Diagnosing Integumentary Disorders Patient History and Physical Exam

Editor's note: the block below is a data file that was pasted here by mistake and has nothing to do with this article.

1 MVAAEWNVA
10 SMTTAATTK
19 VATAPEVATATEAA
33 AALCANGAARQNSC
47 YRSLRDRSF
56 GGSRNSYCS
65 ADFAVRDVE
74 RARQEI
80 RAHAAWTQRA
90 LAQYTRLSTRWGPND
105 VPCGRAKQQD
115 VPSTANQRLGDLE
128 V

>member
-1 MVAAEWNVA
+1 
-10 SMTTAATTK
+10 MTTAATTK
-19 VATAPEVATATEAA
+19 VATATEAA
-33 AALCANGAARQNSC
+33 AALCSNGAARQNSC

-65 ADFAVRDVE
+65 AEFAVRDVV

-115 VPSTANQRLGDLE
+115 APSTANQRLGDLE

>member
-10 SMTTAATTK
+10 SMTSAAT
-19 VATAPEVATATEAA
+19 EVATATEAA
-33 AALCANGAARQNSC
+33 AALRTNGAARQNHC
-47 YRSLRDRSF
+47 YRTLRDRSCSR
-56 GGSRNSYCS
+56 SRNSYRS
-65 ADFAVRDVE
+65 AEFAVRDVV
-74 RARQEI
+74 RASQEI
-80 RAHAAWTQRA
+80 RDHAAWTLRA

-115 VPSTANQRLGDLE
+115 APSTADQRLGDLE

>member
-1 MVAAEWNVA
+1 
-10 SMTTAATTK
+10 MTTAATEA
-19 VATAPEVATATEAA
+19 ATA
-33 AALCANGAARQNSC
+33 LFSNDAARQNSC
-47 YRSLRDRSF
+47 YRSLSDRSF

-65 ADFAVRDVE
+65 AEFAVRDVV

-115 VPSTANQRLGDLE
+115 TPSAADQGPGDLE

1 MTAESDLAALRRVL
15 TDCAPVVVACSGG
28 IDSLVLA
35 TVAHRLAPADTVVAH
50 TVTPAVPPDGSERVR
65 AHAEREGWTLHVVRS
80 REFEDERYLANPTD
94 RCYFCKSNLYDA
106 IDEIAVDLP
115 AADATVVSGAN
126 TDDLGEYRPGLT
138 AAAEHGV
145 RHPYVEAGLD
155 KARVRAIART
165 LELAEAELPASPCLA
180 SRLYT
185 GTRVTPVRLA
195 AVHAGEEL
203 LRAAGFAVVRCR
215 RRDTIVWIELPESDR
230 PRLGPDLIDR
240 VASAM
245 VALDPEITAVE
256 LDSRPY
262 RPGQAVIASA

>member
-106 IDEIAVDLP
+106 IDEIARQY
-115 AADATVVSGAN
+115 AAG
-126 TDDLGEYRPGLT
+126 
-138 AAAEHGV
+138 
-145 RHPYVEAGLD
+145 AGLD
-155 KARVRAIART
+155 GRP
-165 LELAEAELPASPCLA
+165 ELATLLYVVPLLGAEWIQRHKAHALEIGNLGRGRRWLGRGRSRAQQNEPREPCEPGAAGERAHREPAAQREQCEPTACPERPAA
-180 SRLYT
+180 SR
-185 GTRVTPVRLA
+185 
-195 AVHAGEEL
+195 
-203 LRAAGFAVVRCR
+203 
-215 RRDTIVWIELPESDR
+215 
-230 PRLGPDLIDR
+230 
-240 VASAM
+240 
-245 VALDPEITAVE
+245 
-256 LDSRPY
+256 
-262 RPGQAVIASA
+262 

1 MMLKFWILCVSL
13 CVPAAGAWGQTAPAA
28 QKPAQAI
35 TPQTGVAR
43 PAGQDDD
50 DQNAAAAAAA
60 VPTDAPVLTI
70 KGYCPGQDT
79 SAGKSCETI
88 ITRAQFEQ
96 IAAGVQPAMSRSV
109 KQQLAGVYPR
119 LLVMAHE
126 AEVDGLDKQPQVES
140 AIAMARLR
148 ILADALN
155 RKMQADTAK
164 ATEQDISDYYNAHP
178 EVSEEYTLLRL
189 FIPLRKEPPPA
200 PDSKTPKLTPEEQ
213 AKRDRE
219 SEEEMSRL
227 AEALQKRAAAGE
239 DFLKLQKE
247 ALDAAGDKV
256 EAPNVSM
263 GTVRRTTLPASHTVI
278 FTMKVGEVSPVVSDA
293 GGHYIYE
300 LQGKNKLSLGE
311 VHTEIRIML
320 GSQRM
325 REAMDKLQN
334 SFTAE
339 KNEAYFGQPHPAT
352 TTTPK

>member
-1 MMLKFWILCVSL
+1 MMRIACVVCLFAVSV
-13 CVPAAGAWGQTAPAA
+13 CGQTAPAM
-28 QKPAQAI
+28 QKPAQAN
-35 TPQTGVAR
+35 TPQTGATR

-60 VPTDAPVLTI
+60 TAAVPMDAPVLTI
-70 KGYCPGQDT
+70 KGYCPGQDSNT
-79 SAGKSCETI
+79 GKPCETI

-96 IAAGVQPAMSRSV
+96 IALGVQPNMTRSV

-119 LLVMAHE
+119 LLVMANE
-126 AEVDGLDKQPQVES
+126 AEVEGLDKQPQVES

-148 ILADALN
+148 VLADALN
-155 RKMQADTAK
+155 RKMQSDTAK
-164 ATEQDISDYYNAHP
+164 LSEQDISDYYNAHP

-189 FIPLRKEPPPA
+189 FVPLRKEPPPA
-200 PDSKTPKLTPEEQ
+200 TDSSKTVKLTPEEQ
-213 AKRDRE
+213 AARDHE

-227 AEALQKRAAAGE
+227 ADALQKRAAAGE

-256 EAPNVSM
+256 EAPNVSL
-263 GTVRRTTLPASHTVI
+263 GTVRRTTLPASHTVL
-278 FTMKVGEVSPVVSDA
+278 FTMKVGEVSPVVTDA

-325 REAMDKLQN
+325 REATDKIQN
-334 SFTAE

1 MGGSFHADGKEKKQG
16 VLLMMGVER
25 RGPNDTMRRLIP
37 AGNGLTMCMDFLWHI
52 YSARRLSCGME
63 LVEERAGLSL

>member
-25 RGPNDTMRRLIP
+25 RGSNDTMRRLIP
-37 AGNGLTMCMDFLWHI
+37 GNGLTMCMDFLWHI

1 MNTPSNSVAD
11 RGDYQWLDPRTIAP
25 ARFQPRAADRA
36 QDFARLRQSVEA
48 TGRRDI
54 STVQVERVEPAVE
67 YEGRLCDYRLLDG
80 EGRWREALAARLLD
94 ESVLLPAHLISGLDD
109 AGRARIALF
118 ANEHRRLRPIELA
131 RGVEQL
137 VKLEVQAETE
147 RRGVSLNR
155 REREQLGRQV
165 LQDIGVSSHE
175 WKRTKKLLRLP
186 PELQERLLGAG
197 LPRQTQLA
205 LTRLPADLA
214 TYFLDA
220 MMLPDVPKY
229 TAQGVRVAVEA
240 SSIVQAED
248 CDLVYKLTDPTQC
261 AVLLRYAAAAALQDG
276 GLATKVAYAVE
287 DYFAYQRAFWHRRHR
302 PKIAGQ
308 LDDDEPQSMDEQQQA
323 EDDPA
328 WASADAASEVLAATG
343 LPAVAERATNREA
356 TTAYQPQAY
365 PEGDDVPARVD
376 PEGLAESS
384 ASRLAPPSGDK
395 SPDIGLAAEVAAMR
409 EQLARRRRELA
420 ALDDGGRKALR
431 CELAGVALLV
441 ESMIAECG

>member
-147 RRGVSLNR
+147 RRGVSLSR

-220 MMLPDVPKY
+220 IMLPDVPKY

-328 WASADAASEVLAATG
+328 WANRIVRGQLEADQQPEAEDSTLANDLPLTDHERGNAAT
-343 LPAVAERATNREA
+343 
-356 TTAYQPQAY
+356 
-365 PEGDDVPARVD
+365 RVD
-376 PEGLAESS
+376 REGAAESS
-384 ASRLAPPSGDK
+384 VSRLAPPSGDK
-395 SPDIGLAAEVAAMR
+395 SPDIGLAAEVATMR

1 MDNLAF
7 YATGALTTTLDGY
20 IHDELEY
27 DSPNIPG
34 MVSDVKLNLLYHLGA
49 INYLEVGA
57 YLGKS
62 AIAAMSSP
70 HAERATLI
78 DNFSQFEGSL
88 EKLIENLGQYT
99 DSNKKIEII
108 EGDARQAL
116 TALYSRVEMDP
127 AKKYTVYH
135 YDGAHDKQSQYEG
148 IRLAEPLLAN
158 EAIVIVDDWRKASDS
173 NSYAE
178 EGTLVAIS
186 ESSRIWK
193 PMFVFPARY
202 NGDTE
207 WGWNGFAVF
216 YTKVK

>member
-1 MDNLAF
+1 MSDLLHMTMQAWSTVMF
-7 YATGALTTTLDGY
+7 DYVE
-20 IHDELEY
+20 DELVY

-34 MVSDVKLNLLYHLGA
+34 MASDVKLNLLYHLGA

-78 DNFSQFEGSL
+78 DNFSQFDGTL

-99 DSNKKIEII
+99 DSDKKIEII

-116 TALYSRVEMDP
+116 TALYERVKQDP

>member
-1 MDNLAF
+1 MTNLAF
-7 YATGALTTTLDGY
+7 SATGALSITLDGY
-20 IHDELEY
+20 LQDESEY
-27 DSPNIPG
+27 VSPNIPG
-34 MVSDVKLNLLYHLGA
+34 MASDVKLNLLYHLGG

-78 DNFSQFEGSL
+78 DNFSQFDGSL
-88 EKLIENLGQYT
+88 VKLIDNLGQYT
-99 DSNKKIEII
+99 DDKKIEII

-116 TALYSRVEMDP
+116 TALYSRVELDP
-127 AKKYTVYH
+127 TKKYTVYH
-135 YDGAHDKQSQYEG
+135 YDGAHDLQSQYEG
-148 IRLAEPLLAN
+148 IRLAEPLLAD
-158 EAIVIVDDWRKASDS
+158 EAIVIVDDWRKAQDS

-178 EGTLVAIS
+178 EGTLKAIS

Diagnosing Integumentary Disorders Patient History and Physical Exam I selected the 3rd case study dealing with J.V., a 50-year old patient. Obtaining the patient’s history and physical exam is essential because it enables the care provider to come up with an accurate diagnosis (Arcangelo & Peterson, 2017). The patient has a history of eczema and known how important it is to provide accurate information. However, he understands that his present condition is different. Further, J.V. reveals that she is a pharmaceutical worker and has recently been exposed to contamination, which narrows down the diagnosis. J.V.’s physical examination reveals that she has itching lesions on the right side of her face and the neck that are appearing red and have different sizes. Since different skin conditions also present lesions, the physical examination will help the provider narrow the diagnosis and rule out some diseases by establishing their characteristics and distribution (Arcangelo & Peterson, 2017). Differential Diagnosis According to this case study, some of the differential diagnoses include Atopic dermatitis, psoriasis, and seborrheic dermatitis. Atopic dermatitis is characterized by eczematous eruptions, which occur in three stages, namely, acute, sub-acute, and chronic stages. Symptoms include dry, itchy red skin with patches, sores, plaques, and lesions appearing on the neck, face, and upper trunk (Arcangelo & Peterson, 2017). Psoriasis is also a skin disorder with scary thickening plaques, which leads to itching. It also causes inflammation of the dermis and epidermis of the skin (Buttaro et al., 2017). Lastly, seborrheic dermatitis is also a differential diagnosis since it is characterized by mild to severe rash, which is scary, and it affects mostly men starting from infancy to adulthood. The Role the Patient History and Physical Exam in Diagnosis History and physical exam are important as it relate to accurate diagnosing the patient. For instance, knowing where the patient lives, what he has been exposed to, and the people she has met will help the doctor to know exactly the cause of the disease (Arcangelo & Peterson, 2017). From the case, J.V works in the pharmaceutical and is likely to have been exposed to contaminating chemicals. This will give the provider a clear direction for a diagnosis. In addition, the physical exam also helps the doctor know the exact affected area and distribution of the lesions on the body, color, and shape. Treatment From the patient’s medical history and physical examination, the most likely condition affecting her is irritant contact dermatitis. The treatment plan will ensure the patient gets the correct medication to restore her overall health. Hence, after confirming the diagnosis through batch testing, the condition’s treatment will consider the factors causing skin irritation and lesions. According to Buttaro et al. (2017), topical steroids are the best treatment option for irritant contact dermatitis. In most cases, ointments are recommended in place of astringents, creams, antihistamines, and systematic antipruritic. After administering the medications, the next step is patient education to guard her wellbeing. In this regard, J.V. should avoid irritants or wash her skin immediately in case of exposure to irritants. Patient education is important because J.V. is a pharmaceutical worker and is likely to be exposed to chemical substances (Al-Otaibi & Alqahtani, 2015). J.V. should guard herself by wearing protective gear to cover the exposed part of the skin while she is at work. References Al-Otaibi, S. T., & Alqahtani, H. A. (2015). Management of contact dermatitis. Journal of Dermatology & Dermatologic Surgery, 19(2), 86-91. https://doi.org/10.1016/jdds.2015.01.001 Arcangelo, V. P., & Peterson, A. M. (Eds.). (2017). Pharmacotherapeutics for advanced practice: A practical approach. (4th ed.). Ambler, PA: Lippincott Williams & Wilkins. Buttaro, T. M., Trybulski, J., Polgar Bailey, P., & Sandberg-Cook, J. (2017). Primary care: A collaborative practice (5th ed.). St. Louis, MO: Elsevier. thyis what i submit
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